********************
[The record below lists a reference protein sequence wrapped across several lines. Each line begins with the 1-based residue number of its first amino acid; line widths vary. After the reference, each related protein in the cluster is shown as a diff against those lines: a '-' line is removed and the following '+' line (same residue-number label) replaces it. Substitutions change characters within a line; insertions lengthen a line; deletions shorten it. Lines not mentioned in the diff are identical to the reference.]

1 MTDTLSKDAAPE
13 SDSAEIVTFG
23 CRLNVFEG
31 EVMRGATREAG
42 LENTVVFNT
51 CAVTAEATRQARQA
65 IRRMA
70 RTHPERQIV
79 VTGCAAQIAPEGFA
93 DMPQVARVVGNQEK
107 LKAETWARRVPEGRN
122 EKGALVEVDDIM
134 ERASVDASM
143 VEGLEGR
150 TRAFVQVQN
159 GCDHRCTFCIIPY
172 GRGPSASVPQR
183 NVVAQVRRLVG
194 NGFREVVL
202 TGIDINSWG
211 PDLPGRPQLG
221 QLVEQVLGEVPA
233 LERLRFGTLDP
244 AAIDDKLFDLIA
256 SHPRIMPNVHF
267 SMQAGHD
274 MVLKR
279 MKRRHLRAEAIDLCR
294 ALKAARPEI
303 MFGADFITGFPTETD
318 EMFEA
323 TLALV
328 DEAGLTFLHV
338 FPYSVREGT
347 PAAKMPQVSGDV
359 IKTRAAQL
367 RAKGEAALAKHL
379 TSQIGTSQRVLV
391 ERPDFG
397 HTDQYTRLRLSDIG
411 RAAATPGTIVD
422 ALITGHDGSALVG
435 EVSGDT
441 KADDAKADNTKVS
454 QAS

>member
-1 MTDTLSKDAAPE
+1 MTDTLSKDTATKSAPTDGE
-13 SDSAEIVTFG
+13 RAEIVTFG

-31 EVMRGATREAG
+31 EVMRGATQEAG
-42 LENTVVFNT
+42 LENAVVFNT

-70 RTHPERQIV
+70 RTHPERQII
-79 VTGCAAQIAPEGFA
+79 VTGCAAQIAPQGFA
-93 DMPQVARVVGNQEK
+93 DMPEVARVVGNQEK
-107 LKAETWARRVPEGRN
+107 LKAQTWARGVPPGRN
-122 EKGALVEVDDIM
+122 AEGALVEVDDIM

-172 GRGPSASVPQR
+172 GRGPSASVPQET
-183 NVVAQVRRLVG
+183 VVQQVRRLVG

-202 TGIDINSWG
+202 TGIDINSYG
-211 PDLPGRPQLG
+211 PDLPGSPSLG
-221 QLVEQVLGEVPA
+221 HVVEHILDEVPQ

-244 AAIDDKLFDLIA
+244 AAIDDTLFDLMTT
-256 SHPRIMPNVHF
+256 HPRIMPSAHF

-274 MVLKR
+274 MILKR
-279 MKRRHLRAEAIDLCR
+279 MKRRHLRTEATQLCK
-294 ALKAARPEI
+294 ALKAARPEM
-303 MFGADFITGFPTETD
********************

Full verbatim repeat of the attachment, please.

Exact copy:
[The record below lists a reference protein sequence wrapped across several lines. Each line begins with the 1-based residue number of its first amino acid; line widths vary. After the reference, each related protein in the cluster is shown as a diff against those lines: a '-' line is removed and the following '+' line (same residue-number label) replaces it. Substitutions change characters within a line; insertions lengthen a line; deletions shorten it. Lines not mentioned in the diff are identical to the reference.]

1 MTDTLSKDAAPE
13 SDSAEIVTFG
23 CRLNVFEG
31 EVMRGATREAG
42 LENTVVFNT
51 CAVTAEATRQARQA
65 IRRMA
70 RTHPERQIV
79 VTGCAAQIAPEGFA
93 DMPQVARVVGNQEK
107 LKAETWARRVPEGRN
122 EKGALVEVDDIM
134 ERASVDASM
143 VEGLEGR
150 TRAFVQVQN
159 GCDHRCTFCIIPY
172 GRGPSASVPQR
183 NVVAQVRRLVG
194 NGFREVVL
202 TGIDINSWG
211 PDLPGRPQLG
221 QLVEQVLGEVPA
233 LERLRFGTLDP
244 AAIDDKLFDLIA
256 SHPRIMPNVHF
267 SMQAGHD
274 MVLKR
279 MKRRHLRAEAIDLCR
294 ALKAARPEI
303 MFGADFITGFPTETD
318 EMFEA
323 TLALV
328 DEAGLTFLHV
338 FPYSVREGT
347 PAAKMPQVSGDV
359 IKTRAAQL
367 RAKGEAALAKHL
379 TSQIGTSQRVLV
391 ERPDFG
397 HTDQYTRLRLSDIG
411 RAAATPGTIVD
422 ALITGHDGSALVG
435 EVSGDT
441 KADDAKADNTKVS
454 QAS

>member
-1 MTDTLSKDAAPE
+1 MTDTLSKDTATKSAPTDGE
-13 SDSAEIVTFG
+13 RAEIVTFG

-31 EVMRGATREAG
+31 EVMRGATQEAG
-42 LENTVVFNT
+42 LENAVVFNT

-70 RTHPERQIV
+70 RTHPERQII
-79 VTGCAAQIAPEGFA
+79 VTGCAAQIAPQGFA
-93 DMPQVARVVGNQEK
+93 DMPEVARVVGNQEK
-107 LKAETWARRVPEGRN
+107 LKAQTWARGVPPGRN
-122 EKGALVEVDDIM
+122 AEGALVEVDDIM

-172 GRGPSASVPQR
+172 GRGPSASVPQET
-183 NVVAQVRRLVG
+183 VVQQVRRLVG

-202 TGIDINSWG
+202 TGIDINSYG
-211 PDLPGRPQLG
+211 PDLPGSPSLG
-221 QLVEQVLGEVPA
+221 HVVEHILDEVPQ

-244 AAIDDKLFDLIA
+244 AAIDDTLFDLMTT
-256 SHPRIMPNVHF
+256 HPRIMPSAHF

-274 MVLKR
+274 MILKR
-279 MKRRHLRAEAIDLCR
+279 MKRRHLRTEATQLCK
-294 ALKAARPEI
+294 ALKAARPEM
-303 MFGADFITGFPTETD